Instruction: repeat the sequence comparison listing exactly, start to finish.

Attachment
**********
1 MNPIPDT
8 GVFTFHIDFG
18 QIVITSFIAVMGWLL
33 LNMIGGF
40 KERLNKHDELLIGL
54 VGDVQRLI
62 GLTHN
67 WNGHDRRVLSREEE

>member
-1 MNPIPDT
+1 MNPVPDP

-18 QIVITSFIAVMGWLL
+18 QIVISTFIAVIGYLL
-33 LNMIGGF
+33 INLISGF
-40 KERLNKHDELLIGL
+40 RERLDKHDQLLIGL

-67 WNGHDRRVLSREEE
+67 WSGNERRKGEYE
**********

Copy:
1 MNPIPDT
8 GVFTFHIDFG
18 QIVITSFIAVMGWLL
33 LNMIGGF
40 KERLNKHDELLIGL
54 VGDVQRLI
62 GLTHN
67 WNGHDRRVLSREEE

>member
-1 MNPIPDT
+1 MNPVPDP

-18 QIVITSFIAVMGWLL
+18 QIVISTFIAVIGYLL
-33 LNMIGGF
+33 INLISGF
-40 KERLNKHDELLIGL
+40 RERLDKHDQLLIGL

-67 WNGHDRRVLSREEE
+67 WSGNERRKGEYE